Gareth Southgate’s side finished with seven points in three matches without conceding a goal, with goals from Raheem Sterling securing slim 1-0 victories over Croatia and the Czechs.
It was an effective but somewhat disappointing group stage campaign for England, who achieved their goal with the minimum of fuss despite a frustrating scoreless draw against Scotland.
The Three Lions will face the finalists in Group F – which has been dubbed this tournament’s “Death Group” in the round of 16 – but that spot won’t be determined until Wednesday night.
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Who are England’s opponents in the round of 16?
England face the Group F finalists at Wembley at 5 p.m. on Tuesday 29 June.
World champion France currently leads Group F with four points with Germany – winner of the 2014 World Cup – in second place with three points, ahead of third-place Portugal, defending champion, with three points and the Hungary with a point.
If the final day of the group stage comes together, Germany, who have the home advantage, will beat Hungary and France will lead Portugal, meaning Germany will finish second – although that will pass to the France if they draw with Portugal, or even the Portuguese if they win this match.
The convoluted nature of the tournament’s current format – with four of the six teams ranked third – means France already know they have qualified, while Germany only needs a point against Hungary and Portugal must avoid defeat by three goals.
Hungary must beat Germany in Munich to advance to the round of 16.
England’s opponents will likely rest on the outcome of France’s match against Portugal: a victory for France means Germany is likely to be England’s round of 16 opponents, while if the Portugal draw, the Blues will probably be twinned with England. If Cristiano Ronaldo can inspire his nation to victory, they will be England’s opponents, if they are matched with Germany beating Hungary.
Who could face England in the quarter-finals?
England’s round of 16 winners will face the winners of the draw between the winners of Group E and one of the top four teams in third place.
This quarter-final will take place in Rome on Saturday July 3 at 8 p.m.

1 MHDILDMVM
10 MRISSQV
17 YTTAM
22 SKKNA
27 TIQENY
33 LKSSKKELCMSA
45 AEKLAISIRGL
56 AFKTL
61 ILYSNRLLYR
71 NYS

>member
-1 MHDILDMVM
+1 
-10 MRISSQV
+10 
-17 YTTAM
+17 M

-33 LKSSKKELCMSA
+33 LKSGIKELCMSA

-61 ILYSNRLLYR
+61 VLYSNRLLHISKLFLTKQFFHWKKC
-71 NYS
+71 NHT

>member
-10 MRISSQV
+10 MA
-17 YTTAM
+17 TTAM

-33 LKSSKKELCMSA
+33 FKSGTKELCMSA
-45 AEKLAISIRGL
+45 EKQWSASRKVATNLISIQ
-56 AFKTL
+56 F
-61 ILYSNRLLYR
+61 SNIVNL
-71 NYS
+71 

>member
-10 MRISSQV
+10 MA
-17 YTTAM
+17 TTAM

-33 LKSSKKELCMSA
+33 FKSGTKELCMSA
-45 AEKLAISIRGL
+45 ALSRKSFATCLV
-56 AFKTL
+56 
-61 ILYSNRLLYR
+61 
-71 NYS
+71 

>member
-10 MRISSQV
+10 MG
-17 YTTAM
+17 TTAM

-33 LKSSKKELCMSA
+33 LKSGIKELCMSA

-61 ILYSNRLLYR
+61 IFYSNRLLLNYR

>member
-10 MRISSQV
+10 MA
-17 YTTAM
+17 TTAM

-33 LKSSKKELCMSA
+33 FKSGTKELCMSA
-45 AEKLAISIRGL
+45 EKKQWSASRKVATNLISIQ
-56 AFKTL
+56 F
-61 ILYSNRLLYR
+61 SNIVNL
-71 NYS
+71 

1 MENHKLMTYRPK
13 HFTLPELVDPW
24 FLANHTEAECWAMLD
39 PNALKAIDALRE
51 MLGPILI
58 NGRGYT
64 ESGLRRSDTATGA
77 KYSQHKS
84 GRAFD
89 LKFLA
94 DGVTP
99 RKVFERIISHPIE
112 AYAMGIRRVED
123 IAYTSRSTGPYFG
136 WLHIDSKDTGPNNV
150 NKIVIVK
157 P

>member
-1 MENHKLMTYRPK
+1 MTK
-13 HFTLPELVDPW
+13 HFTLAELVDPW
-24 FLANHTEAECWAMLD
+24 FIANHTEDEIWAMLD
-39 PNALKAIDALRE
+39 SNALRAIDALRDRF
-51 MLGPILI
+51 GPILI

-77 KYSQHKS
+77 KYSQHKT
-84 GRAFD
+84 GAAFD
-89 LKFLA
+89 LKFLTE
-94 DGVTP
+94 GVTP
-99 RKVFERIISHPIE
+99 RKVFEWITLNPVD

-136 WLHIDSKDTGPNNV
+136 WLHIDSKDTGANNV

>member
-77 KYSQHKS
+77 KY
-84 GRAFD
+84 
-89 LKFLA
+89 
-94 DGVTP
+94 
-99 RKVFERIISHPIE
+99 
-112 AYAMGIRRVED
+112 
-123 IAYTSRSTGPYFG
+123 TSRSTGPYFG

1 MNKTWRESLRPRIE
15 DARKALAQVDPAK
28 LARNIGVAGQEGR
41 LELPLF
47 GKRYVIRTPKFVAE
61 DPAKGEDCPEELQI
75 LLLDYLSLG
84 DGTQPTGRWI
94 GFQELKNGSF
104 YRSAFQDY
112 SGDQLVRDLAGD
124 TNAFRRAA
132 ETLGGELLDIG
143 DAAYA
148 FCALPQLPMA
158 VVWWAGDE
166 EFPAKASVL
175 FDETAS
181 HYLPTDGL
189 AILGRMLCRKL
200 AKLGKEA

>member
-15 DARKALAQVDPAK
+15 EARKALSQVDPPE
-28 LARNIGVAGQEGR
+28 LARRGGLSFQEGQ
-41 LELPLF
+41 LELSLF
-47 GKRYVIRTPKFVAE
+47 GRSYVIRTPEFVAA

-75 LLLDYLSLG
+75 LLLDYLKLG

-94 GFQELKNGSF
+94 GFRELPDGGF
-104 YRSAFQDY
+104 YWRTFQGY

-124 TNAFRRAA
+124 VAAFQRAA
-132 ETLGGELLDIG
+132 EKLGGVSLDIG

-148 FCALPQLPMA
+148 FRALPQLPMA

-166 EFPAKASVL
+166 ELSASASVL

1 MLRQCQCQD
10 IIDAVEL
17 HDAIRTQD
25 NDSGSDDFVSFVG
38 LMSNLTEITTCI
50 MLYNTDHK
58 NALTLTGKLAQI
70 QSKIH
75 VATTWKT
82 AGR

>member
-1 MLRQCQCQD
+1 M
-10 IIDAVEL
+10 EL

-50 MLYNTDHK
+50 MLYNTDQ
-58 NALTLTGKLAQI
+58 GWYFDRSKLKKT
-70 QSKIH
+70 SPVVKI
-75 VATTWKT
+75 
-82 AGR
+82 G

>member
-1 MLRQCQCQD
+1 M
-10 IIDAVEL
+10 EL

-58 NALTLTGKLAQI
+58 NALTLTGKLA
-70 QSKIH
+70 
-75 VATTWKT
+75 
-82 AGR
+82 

Sweden currently lead Group E, but the other three teams in this group – Poland, Spain and Slovakia – could still finish as group winners.
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Poland (who are at the bottom of the group with one point) will face Sweden on Wednesday, while Spain (two points) will face Slovakia (three points) in the other game.
The winners of this group will face one of the strongest teams in third place, a squad list that currently includes Switzerland, Finland, Ukraine, Czech Republic, Spain and Portugal.
England are in the same half of the table as Wales
The winners of this match will play a semi-final against a team in the same half of this draw.
Wales will face Denmark in the round of 16 and the winners of this match will face the winners of the Netherlands and face one of the strongest third teams.
Rob Page’s side moved from Group A to second after taking four points in their matches against Switzerland, Turkey and Italy.
They will face Denmark in Amsterdam at 5 p.m. on Saturday 26 June – the first of the knockout matches.
The winners of these two round of 16 will meet in Baku on Saturday 3 July in the quarter-finals.
England’s possible route to the semi-final could see them face Wales in the last four, but they will have to defeat Denmark in the round of 16 and then the knockout winners of the Netherlands.
Italy, Austria and Belgium are among the confirmed teams that do not appear in this half of the draw.
The incentives for England to reach the final stages of the competition are higher than ever with the semi-finals and final taking place at Wembley.
On Tuesday it was confirmed that Wembley will have a two-thirds capacity for the semi-finals and the final, meaning up to 60,000 fans could attend these matches.